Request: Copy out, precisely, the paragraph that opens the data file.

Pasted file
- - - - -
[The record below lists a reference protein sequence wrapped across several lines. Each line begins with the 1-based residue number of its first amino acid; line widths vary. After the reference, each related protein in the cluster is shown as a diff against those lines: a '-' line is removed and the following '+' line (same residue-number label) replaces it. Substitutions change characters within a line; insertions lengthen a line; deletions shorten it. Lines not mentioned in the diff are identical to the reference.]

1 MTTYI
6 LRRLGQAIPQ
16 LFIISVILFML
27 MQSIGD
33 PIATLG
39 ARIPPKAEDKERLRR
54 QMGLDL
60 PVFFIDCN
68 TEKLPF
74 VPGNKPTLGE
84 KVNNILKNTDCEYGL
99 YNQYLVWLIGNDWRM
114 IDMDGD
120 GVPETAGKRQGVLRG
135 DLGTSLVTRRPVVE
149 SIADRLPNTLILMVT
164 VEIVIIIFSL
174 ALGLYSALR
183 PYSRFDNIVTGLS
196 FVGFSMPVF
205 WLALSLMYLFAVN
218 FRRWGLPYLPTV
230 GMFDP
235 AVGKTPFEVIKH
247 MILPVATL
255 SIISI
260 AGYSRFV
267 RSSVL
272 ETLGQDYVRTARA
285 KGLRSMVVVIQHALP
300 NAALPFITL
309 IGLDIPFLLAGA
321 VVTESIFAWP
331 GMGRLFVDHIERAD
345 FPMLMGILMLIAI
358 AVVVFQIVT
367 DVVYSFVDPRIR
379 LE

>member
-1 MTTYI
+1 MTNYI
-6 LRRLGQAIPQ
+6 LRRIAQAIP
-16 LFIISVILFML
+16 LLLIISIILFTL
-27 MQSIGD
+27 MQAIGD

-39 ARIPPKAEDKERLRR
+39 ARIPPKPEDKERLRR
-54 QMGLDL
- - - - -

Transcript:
[The record below lists a reference protein sequence wrapped across several lines. Each line begins with the 1-based residue number of its first amino acid; line widths vary. After the reference, each related protein in the cluster is shown as a diff against those lines: a '-' line is removed and the following '+' line (same residue-number label) replaces it. Substitutions change characters within a line; insertions lengthen a line; deletions shorten it. Lines not mentioned in the diff are identical to the reference.]